The relationship between pathogens and their hosts is a never-ending, continuously evolving battle. Scientists have now discovered that one plant pathogen even hijacks its host's defence system for its own use. According to a report the grey mould fungus, Botrytis cinerea, deploys small, non-coding RNAs (sRNAs) that subvert the plant's silencing machinery, forcing it to suppress the expression of host immune system genes. More and More
ECPA points to declining research
Research and development for new crop protection products needed by European farmers is in decline, according to a new analysis of market trends in the EU and around the world. The study revealed that the number of active ingredients being developed and introduced to the EU is steadily decreasing - even as global expenditure on agricultural R&D is on the rise. The share of global crop protection R&D focused on European markets has decreased from 33% in the 1980s to only 16% today, the report highlighted. Moreover, the European market's share of total worldwide R&D expenditure for new product development in agricultural life sciences is just 7.7% today compared to 33% in the 1980s. More
Why don't trees 'bleed' to death when they are injured?
Researchers have discovered how 'check valves' in wood cells control sap flow and protect trees when they are injured. The study used a special microscope to reveal how nanostructures help contain damage within microscopic cavities called bordered pits in wood-fibre cells. The pits allow sap to circulate through adjacent cells. Using a powerful new type of confocal, laser-scanning microscope, the 4Pi, the scientists discovered that the bordered pits are filled with a mesh membrane of nanofibrils, which radiate from a thickened, solid central region called the torus - like a bull's eye in a target.
Fluids ooze in, through the mesh-like membrane, around the torus, and out the other side. When wood is injured, such as by an insect, the torus and part of the membrane will typically shift from the centre of the pit to one side to seal the pit opening. Using specific chemical tags to dye the pectin red and cellulose green, they saw that pectin surrounds the torus and forms ring-like structures at its margin. As part of the pit-sealing process, pectin separates to form an outer fringe around the torus, while the bulk of the pectin gets pulled into the aperture to block it. More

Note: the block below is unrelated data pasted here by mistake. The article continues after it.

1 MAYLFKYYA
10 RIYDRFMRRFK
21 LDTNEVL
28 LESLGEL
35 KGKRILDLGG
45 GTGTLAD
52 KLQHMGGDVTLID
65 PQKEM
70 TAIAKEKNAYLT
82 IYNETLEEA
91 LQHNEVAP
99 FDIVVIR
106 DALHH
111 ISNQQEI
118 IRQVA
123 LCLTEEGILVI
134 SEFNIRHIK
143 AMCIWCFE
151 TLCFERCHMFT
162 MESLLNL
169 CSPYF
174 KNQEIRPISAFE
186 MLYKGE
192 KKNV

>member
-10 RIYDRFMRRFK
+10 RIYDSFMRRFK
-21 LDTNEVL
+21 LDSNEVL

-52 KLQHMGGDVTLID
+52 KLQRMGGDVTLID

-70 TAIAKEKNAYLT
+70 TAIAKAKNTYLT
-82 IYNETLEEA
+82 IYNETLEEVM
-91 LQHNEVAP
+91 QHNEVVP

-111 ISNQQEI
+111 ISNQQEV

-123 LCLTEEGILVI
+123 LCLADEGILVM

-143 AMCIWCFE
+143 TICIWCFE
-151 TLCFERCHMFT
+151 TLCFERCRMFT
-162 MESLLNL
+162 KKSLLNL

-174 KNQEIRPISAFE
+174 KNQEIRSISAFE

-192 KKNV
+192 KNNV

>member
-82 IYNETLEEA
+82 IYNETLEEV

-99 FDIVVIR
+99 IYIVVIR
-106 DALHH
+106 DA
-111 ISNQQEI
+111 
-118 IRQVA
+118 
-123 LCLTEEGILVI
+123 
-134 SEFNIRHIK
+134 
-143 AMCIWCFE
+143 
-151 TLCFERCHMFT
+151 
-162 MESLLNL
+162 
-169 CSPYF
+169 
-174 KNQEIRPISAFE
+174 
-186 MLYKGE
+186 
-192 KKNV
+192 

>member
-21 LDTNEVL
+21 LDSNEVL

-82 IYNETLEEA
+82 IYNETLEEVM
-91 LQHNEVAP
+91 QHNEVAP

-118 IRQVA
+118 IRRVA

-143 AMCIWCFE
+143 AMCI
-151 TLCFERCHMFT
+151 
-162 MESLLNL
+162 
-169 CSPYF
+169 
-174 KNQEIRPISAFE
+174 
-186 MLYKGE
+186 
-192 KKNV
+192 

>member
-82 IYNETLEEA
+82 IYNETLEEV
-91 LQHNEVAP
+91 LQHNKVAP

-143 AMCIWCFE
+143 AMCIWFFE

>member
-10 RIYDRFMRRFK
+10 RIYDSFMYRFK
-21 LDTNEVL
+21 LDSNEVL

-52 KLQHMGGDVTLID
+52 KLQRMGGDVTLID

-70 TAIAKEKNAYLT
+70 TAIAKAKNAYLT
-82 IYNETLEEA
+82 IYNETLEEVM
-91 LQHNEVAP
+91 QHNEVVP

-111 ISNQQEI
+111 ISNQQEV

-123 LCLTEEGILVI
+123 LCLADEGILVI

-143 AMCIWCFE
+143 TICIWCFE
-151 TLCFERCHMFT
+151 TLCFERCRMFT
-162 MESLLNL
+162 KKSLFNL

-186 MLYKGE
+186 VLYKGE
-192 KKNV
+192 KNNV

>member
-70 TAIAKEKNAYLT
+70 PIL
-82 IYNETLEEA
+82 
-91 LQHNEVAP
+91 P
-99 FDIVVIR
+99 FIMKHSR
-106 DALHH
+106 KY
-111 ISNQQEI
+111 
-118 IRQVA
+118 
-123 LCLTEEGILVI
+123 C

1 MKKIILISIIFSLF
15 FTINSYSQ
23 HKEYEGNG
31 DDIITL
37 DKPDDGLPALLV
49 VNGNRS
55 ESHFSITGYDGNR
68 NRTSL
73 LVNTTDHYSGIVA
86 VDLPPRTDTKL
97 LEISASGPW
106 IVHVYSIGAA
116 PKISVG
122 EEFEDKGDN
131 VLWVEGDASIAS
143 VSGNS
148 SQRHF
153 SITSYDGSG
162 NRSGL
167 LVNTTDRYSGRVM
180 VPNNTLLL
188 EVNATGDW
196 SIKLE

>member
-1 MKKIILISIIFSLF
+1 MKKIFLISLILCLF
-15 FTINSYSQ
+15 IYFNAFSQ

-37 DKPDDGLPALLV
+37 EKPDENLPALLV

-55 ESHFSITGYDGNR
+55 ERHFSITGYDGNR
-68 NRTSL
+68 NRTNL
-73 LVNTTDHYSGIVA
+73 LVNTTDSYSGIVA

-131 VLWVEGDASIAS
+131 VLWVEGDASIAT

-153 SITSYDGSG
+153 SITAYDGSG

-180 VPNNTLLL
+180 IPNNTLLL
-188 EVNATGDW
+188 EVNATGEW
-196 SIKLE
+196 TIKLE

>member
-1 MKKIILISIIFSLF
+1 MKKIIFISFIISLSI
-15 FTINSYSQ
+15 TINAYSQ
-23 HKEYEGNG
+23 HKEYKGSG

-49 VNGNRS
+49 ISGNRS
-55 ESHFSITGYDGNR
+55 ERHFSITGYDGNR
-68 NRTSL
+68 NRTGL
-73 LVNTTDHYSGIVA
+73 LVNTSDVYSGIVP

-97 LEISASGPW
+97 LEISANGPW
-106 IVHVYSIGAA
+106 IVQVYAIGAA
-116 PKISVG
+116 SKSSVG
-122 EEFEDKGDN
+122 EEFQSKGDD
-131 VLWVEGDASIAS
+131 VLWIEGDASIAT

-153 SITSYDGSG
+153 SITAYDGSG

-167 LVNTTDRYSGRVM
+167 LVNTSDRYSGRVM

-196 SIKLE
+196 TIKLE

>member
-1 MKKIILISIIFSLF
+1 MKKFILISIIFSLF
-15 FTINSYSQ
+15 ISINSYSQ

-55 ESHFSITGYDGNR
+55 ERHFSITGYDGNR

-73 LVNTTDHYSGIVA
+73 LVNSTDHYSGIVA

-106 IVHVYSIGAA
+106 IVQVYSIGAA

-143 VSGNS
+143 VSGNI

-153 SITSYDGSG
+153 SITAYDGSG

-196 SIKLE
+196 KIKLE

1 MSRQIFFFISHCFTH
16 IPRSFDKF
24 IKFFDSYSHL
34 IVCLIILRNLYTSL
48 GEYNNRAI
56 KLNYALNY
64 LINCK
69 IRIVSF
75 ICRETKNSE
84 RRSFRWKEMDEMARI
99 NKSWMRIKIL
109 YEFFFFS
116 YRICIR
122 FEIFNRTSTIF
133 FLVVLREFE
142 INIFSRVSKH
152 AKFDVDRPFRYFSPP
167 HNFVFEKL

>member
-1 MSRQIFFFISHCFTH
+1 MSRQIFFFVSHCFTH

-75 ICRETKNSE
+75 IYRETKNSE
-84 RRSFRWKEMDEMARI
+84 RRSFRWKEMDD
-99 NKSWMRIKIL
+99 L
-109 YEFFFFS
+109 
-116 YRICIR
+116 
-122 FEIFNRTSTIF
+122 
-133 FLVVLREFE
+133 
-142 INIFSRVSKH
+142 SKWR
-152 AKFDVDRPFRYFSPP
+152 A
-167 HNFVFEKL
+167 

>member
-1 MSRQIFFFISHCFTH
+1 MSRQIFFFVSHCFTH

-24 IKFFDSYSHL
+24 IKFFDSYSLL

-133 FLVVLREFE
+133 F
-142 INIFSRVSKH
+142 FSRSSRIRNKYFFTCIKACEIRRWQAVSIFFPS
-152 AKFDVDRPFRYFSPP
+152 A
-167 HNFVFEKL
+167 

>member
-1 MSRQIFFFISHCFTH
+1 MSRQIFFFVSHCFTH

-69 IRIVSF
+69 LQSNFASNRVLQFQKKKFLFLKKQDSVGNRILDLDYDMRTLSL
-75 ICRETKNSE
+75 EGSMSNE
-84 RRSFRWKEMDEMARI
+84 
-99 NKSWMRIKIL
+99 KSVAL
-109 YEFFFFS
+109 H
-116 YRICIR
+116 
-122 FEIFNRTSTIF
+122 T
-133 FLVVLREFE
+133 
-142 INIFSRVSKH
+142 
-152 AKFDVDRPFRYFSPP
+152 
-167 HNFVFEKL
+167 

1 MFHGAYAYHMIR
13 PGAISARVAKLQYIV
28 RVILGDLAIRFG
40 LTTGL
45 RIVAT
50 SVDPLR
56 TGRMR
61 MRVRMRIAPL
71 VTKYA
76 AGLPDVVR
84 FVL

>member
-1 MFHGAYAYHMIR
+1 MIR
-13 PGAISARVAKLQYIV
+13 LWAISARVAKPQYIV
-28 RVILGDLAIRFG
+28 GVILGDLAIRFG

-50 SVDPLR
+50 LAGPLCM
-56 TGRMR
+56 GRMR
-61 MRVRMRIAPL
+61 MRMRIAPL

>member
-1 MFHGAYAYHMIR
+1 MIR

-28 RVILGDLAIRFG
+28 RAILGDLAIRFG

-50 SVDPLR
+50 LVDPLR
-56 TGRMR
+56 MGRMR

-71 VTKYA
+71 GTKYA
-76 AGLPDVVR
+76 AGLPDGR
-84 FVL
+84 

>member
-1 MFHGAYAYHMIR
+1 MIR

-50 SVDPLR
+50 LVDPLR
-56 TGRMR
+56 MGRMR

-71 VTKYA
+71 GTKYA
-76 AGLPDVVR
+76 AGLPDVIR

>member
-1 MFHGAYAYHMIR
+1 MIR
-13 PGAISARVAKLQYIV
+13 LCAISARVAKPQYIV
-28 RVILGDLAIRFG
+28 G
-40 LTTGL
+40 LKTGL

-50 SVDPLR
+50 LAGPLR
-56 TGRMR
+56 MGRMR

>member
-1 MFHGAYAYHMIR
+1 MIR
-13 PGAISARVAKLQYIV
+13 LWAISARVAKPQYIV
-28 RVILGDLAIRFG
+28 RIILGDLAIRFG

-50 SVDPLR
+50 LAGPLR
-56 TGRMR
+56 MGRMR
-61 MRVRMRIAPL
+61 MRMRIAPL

Peat usage down
According to the findings of a research project, peat use across both amateur and professional markets fell between 2011 and 2012. In addition the proportion of volume supplied that is accounted for by peat also fell across both markets. Between 2011 and 2012 the volume of growing media sold by manufacturers in the UK (including export sales) fell by 12%. Volumes for professional use fell by 7% and those for amateur use fell by 14%.
Across all sectors of the growing media market the proportion of volume accounted for by peat and composted green waste fell, while the proportion of ingredients such as bark, coir and wood based ingredients increased. For amateur use, peat accounted for 58% of volume sold into retailers in 2011 compared with 52% in 2012. For professional use, peat accounted for 72% of volume sold compared with 69% in 2012.
Legionella 'common' in compost brands